The Sprint to FI

Don’t forget long term health care planning

This is top of mind for me right now as Tony has had to temporarily but indefinitely move to another country to care for his ill parents. They have socialized medicine there, and it fully covers end-of-life palliative care, but only contributes a small “allowance” towards daily home care visits or assisted living. This type of private care is very expensive and hard to find where they live; even if Tony can arrange it, we will probably need to pay for it since my in-laws rely on pensions for their income and never planned for this situation. But it would still be less expensive than moving there and providing care ourselves. Either option could change our planned retirement dates, perhaps significantly.

If their medical condition requires it, my in-laws’ national health plan will cover residential long term nursing care, but only after their financial assets have been exhausted. So if only one of them needs skilled nursing care, they will need to sell their home, leaving the other to find a place to live on a limited fixed income. This is similar to the Medicare situation in the US, where daily home care and/nursing home costs can be catastrophic to patients and their families. My aunt is 80 and can’t retire because she had to spend her own retirement savings on nursing home care for my grandmother, who also never planned for it.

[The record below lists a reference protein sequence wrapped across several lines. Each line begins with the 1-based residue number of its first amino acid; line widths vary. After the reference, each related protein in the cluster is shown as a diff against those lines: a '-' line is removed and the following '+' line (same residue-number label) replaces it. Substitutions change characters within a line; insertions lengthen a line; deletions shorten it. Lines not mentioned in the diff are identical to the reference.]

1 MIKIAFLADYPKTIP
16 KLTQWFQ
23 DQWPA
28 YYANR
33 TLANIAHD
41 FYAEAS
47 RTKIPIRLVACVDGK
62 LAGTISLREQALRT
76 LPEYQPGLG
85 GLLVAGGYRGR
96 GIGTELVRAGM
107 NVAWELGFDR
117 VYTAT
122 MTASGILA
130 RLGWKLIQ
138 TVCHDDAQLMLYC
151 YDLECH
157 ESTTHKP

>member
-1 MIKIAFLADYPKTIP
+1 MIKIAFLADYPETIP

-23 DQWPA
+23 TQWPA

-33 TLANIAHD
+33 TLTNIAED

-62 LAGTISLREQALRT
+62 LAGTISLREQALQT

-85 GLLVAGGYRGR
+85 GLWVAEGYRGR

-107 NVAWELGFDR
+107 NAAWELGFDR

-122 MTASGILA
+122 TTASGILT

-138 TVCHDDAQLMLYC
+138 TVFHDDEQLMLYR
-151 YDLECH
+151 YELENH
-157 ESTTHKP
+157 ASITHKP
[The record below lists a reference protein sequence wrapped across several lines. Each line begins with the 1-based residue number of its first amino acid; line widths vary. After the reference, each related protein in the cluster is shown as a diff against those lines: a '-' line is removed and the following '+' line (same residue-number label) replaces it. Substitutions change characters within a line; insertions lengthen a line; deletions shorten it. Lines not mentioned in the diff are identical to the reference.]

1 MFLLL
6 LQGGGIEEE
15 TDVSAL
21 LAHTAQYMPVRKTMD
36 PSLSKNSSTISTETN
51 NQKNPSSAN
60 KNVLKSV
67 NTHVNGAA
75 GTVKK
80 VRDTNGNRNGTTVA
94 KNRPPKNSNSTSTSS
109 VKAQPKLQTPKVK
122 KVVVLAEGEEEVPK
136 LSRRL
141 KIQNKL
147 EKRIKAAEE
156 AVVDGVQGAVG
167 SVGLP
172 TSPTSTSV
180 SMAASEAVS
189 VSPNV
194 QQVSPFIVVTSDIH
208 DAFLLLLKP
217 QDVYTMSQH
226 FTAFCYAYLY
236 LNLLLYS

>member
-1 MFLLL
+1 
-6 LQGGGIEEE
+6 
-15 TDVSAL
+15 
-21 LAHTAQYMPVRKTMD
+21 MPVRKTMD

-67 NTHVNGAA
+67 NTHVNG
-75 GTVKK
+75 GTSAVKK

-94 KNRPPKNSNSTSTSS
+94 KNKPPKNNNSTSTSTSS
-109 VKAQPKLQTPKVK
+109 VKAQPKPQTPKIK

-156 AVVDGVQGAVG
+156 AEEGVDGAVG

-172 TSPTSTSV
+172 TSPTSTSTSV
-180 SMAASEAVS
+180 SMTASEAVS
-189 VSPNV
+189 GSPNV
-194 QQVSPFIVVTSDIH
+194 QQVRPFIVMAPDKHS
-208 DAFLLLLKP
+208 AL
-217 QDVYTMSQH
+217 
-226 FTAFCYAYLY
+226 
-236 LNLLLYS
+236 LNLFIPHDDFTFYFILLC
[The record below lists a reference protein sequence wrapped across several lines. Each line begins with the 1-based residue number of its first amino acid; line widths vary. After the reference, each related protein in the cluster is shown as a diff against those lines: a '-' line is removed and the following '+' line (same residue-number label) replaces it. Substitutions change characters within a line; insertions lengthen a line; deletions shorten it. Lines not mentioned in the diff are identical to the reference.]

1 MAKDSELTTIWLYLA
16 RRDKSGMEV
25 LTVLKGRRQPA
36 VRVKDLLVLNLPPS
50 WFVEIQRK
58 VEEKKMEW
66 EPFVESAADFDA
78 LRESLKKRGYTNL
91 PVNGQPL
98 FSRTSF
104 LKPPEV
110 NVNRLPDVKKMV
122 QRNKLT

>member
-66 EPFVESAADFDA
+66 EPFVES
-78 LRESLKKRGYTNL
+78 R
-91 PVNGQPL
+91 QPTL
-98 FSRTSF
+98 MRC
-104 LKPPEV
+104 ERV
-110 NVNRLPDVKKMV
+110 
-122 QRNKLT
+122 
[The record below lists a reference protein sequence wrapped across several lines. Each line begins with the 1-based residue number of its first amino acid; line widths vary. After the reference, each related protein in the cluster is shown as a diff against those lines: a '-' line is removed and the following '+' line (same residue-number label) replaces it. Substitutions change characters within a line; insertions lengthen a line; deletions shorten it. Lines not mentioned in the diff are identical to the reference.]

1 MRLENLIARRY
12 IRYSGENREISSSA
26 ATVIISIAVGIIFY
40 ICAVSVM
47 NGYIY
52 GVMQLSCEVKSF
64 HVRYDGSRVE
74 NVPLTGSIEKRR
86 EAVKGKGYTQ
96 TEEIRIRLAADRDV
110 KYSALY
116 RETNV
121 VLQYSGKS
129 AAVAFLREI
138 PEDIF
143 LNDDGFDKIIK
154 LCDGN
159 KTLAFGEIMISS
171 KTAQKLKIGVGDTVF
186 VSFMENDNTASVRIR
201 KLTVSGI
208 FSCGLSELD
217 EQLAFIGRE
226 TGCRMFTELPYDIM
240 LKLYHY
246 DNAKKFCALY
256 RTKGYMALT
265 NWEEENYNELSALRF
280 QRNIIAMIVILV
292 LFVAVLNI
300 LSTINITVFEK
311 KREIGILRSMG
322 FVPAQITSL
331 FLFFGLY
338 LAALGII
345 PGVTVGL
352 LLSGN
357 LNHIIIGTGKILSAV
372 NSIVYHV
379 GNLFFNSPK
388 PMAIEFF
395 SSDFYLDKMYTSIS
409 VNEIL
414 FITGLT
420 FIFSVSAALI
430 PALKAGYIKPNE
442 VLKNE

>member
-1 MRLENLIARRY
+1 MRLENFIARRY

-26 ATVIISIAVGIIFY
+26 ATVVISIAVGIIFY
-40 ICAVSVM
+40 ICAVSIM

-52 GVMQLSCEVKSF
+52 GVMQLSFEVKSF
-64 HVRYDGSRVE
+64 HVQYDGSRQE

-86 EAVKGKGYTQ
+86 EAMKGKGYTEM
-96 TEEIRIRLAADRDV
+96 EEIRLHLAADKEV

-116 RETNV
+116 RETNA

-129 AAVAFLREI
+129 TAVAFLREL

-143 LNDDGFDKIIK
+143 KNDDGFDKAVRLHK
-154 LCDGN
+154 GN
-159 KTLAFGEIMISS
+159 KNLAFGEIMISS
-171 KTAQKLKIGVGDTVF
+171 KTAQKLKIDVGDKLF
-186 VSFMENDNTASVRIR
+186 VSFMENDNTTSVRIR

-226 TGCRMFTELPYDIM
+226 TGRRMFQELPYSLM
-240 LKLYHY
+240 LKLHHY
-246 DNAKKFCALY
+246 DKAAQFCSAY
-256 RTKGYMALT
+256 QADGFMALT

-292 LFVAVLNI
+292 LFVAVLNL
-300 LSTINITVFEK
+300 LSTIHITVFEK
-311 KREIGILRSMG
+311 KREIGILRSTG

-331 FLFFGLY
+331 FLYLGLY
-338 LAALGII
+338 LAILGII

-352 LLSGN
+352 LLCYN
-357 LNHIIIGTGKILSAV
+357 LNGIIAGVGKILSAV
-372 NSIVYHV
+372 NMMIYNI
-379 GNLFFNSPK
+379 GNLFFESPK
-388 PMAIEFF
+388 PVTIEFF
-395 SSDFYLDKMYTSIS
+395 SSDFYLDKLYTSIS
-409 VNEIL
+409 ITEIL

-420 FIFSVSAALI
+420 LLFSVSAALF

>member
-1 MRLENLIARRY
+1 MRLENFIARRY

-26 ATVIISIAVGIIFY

We are in our 50s and approaching FI, but needing to care for Tony’s parents was never part of our plan, and it’s made me think long and hard about providing for our own long term care. I never want to impose this kind of a burden on my own kid (millennials are struggling enough as it is), so we are talking about adding long term care insurance to our budget. It may not be cheap, but still something to explore when considering how your financial needs can change over time, sometimes unexpectedly and though no fault of your own. If it’s something you can build into your plan, it may be worth it for peace of mind.

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